She didn’t have much luck with traditional forms of suggested relief. For years, she relied on her canine, a tiny chihuahua that stuck by her side despite how she was feeling. When he crossed the rainbow bridge, she lost a huge source of physical comfort and emotional support. During a panic attack, she would usually turn to her doggo for cuddles. With him gone, she felt a void and day-to-day life seemed impossible.

Recently, she came across another dog who needed care. The one-year-old puppy has only been with her for roughly a week and a half, but through their instant bond and near-constant companionship, she’s already helping my dear friend bounce back from tough days with anxiety. Simply hanging out together helps de-escalate bad episodes of overstimulation. Cuddling and bonding with this happy little lap dog. In addition, making sure the puppy is properly cared for has been a great distraction from her overanxious thoughts. Taking her outside for exercise is only one example.

Cuddling a Pet Reduces Stress

Are You Sure?

I also know a great couple living just outside of Boston, who have no human children but two very special furry ones. The feline is overprotective when it comes to her routinely ill and very stressed out mother, Shannon. She spends a lot of time alone, too unwell to socialize beyond what’s unavoidable. If she didn’t have her kitty to keep her constant company, even at night when most people are sleeping and she’s up in pain, she says that many nights would feel more lonely and unbearable. Feelings of alienation, seclusion, and overall loneliness are easier to deal with, simply because of her animal’s presence and cuddles. With her ESA certification, Shannon has peace of mind knowing her cat is legally allowed to remain in their “no-pet” apartment without any added headaches or fees.

On the flip side, her husband, Chad, is often too busy and overextended, picking up the slack for her on days she’s stuck in bed. While some may expect him to be too exhausted to be up much later than dusk, he suffers an opposite problem. Used to always being “on” and powering through every day, he often finds it hard to wind down when it’s time for bed. Spending some time with his canine companion, a nine-year-old German shepherd mix, has proven beneficial when it comes to helping him relax. He often accompanies Chad on many errands. Petting his dog on the drive has a way of calming his mind and taking the focus away from the difficulties at home.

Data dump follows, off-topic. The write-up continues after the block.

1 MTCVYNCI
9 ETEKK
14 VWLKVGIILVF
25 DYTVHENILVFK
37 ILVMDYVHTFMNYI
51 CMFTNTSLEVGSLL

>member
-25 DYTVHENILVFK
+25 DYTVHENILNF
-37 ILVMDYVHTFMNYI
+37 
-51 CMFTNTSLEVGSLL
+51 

(Pets can be assets for those with both mental and physical day-to-day challenges, it’s important to note that pet ownership is a big responsibility and may not be for everyone. Those not in a place where they can care or provide for a pet should consider alternative options, such as volunteering with or visiting animals outside their home.)

Cuddling a Pet Reduces Stress

Emotional Support Animals

In both of these examples, pets are providing their owners with therapeutic ways to combat their stress and anxiety, as well as decrease other negative feelings. Additionally, interactions between people and friendly, domesticated animals can help with diminishing physical pain, strengthening socialization and communication skills, and reducing boredom. They’ve even been said to help children overcome some speech disorders.

These types of animals are known as Emotional Support Animals. Mental health and wellness benefits aren’t exclusive to owning or taking care of dogs and cats either. There has been plenty of research supporting mental health advantages for people with rabbits, mice, hamsters, guinea pigs, and more. Even watching fish swim is a proven stress reducer. Emotional Support Animals come in all varieties! To learn about which type of pet may fit your current needs, check out this HelpGuide article.

If you suffer from a severe or debilitating mental health disorder, a Psychiatric Service Dog may be a wonderful option for you as well. PSDs are specifically trained to perform tasks that assist with everyday functions. They offer practical help along with a sense of safety and security for those in need. Click the link below to see if you meet the ESA or PSD qualifications and begin your journey to experiencing less stress and more freedom today.

ESA or PSA Certification?

The benefits of an Emotional Support Animal certification and a Psychiatric Service Dog certification are drastically different. Fortunately for you, American Service Pets’ network of active board certified doctors can help you find the right path to certification. To find out whether you need an ESA or PSD letter, take our easy, three-step Pet Owner Survey!